Posts Tagged ‘scientific integrity’

Evidence That Nutrition Facts Don’t Always Change Behavior

April 19, 2018 — Facts matter. Right? We like to think so. But the truth is that people act on emotion – beliefs and feelings – every bit as much as they do on facts. For a case study in how beliefs and feelings can triumph over facts, let’s take a look at a nutrition education program. Teaching Children About Gardens […]

Respecting Truth and Personal Autonomy in Obesity

April 18, 2018 — Step right up! Many people are handing out unsolicited advice about obesity and what’s best for you. This sort of advice comes from two dramatically different extremes. We hear it from ignorant, biased individuals who think that solutions are easy. But it also comes from people who say, forget it. Obesity is no big deal […]

Freeze a Nerve for Weight Loss? Not So Fast!

March 25, 2018 — Here’s a bit of hype that crossed many screens this week. The Society of Interventional Radiology wants you to know that an experimental procedure to freeze a nerve may “ignite weight loss.” Ignite sounds good, right? Naturally, health reporters had fun hyping this one. Our favorite: “Freezing the ‘hunger nerve’ could be key to more […]

Reproducibility of Science: Look Twice Before Crossing

March 19, 2018 — Some call it a crisis of reproducibility. More than a decade ago, John Ioannidis famously told the world that most published research findings are false. His analysis quickly became the most widely read paper ever published by PLOS. You’ll find a more generous view in a new, special issue of PNAS. Attending to the rigor, […]

Mindless Hype for the MIND Diet

March 17, 2018 — Here’s a diet that has everything. It actually provides for a pretty good quality of nutrition. It has a buzzy acronym – MIND – that suggests a compelling and very specific benefit. And it has the American Heart Association (among others) hyping it. The MIND diet has a lot going for it. Except for one thing. The […]

It Works! But Don’t Look Too Close at the Data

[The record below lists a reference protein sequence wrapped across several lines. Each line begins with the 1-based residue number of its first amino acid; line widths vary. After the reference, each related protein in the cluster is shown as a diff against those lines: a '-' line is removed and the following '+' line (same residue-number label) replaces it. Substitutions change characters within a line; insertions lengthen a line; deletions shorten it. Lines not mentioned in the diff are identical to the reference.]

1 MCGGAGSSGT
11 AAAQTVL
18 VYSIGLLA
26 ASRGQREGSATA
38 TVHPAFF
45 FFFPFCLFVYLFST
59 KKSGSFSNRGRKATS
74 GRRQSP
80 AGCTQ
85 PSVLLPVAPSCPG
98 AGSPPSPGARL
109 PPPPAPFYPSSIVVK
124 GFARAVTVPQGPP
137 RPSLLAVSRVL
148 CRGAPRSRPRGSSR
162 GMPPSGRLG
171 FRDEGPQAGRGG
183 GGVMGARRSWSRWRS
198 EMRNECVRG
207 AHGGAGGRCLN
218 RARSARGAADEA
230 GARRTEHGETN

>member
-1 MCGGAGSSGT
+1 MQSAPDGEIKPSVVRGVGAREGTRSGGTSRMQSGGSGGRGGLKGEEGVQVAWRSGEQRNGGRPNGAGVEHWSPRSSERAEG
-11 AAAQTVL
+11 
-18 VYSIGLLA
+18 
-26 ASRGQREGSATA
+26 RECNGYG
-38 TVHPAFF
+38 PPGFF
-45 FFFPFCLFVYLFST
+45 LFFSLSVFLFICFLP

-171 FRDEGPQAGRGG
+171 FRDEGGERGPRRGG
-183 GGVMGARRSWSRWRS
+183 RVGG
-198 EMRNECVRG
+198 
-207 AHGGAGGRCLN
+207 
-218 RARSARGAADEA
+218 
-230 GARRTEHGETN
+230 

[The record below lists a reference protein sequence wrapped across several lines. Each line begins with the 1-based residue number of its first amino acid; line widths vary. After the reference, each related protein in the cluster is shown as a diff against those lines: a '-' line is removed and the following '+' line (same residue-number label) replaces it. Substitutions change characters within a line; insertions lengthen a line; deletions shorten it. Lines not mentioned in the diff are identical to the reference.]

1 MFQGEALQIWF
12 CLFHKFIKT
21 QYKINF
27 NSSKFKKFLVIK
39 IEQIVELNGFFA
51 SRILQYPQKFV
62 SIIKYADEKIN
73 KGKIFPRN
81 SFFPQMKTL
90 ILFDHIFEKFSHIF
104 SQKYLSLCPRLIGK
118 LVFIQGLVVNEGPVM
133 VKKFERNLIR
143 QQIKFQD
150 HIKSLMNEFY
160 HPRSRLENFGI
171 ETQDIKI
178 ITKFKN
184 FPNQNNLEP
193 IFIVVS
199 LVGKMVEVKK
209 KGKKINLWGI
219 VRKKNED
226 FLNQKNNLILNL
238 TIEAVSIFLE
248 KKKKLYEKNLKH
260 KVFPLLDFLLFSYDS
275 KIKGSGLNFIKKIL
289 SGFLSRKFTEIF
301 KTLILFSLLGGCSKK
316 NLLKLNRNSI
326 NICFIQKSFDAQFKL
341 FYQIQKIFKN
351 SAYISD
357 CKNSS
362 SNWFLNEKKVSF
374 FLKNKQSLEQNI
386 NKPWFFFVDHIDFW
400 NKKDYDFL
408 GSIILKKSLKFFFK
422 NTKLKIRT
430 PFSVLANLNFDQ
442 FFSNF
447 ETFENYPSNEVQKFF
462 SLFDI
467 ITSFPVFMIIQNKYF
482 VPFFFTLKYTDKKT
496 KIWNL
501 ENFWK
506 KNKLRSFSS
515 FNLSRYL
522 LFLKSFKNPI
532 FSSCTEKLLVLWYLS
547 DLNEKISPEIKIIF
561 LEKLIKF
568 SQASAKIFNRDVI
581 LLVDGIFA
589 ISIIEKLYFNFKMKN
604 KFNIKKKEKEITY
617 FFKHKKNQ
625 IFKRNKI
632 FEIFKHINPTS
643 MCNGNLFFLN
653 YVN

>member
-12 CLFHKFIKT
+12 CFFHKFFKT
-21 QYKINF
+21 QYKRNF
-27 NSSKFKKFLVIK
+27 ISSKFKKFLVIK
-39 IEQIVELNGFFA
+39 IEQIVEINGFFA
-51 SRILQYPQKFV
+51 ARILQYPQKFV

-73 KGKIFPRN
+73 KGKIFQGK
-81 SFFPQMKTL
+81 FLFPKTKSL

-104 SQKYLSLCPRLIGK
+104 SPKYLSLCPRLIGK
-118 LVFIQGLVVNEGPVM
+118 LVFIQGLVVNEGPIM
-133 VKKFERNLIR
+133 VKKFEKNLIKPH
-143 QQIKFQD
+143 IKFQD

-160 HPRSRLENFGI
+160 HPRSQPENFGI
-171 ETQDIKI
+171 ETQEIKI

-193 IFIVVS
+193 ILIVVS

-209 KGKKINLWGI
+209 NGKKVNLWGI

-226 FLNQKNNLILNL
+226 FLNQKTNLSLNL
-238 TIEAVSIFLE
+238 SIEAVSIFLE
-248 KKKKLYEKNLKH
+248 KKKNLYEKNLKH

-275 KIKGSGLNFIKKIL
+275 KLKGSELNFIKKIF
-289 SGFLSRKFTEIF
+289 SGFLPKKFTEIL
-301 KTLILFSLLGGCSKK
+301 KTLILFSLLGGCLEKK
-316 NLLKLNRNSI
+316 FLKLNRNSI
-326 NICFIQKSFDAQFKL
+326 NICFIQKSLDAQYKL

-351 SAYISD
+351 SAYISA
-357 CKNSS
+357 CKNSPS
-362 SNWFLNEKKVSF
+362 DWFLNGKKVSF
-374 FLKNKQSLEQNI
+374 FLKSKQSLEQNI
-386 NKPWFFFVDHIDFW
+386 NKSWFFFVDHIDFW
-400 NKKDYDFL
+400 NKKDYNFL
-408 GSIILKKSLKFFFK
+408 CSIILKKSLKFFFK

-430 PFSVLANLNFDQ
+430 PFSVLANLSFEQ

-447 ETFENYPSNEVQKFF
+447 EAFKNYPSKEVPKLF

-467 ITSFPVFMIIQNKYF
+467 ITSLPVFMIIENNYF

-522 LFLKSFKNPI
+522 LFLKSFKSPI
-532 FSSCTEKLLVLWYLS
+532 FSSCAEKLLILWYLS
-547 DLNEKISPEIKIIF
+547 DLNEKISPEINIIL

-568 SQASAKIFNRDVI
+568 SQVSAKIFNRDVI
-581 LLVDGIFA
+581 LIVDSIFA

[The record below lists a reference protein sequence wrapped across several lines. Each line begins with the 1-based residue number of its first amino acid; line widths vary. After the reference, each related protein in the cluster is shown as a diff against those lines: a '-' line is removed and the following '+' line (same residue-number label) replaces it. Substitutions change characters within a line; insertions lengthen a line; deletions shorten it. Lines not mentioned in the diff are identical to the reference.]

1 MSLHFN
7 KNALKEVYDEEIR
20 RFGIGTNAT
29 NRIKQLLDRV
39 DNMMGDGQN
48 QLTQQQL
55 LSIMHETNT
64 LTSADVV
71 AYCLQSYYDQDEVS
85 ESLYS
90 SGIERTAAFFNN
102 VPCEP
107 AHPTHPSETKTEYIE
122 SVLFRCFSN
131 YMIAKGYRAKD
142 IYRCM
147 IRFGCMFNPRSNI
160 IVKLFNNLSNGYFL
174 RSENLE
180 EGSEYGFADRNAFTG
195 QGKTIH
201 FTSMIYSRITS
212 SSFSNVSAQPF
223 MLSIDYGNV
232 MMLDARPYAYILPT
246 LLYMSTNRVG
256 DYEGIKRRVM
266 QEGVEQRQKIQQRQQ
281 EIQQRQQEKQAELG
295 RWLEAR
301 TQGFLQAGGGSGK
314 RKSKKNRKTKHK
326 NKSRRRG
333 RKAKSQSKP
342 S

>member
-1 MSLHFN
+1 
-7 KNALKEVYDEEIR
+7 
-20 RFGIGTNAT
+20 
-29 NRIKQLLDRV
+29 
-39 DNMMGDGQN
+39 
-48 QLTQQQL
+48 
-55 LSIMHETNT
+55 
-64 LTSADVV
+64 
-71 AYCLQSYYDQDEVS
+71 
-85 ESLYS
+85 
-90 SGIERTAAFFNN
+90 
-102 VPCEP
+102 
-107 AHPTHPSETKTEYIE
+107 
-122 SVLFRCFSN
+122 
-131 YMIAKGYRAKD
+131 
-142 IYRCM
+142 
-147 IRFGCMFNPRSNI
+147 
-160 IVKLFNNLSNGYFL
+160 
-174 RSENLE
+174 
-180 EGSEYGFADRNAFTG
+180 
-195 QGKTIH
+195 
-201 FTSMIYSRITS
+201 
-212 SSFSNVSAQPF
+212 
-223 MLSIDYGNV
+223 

March 12, 2018 — Are we numb to hype and little lies yet? Sad to say, they’re not confined to tabloid news or politics. Despite data that doesn’t support effectiveness claims, we see such claims for obesity treatment and prevention published in scientific journals. This week, researchers at Johns Hopkins and UC-Davis provide two distinct examples. A Virtual Health […]

Why Falsehoods Fly While the Truth Limps to Catch Up

March 10, 2018 — More than three centuries ago, Jonathan Swift wrote that falsehoods fly while the truth limps far behind it. Today, we certainly see that in nutrition and obesity. Any number of myths stand firm despite clear evidence disproving them. More broadly, the news is full of reporting about Russia and ISIS using bots to spread misinformation […]

Never Give Up on the Virtue of Doubt

February 28, 2018 — Nattering nabobs of negativism. William Safire wrote those words for Vice President Spiro Agnew to push back on people who doubted him. Three years later, Agnew resigned after a corruption probe and conviction for tax evasion. Doubt always has its doubters. But it has special virtues in science and health. Critical thinking is impossible without […]

Is the Sugar Conspiracy Our Favorite Conspiracy Theory?

February 16, 2018 — It’s the stuff of legend. Big sugar orchestrated a vast sugar conspiracy half a century ago. The industry foisted decades of flawed low-fat dietary guidance upon our nation – indeed all around the world. The theory holds that big sugar was out to blame fat for all our health woes. That was so that no […]

Obesity Prevention: Where No Effect Is Evidence of Effectiveness

December 29, 2017 — Standards of evidence can seem a little fuzzy in this age of debates with alternative facts. But serious scientists have pretty clear standards. In obesity prevention, though, we wonder about some of the studies that sneak into journals. Take for example this study in Australia. As we wrote months ago, the authors found no overall […]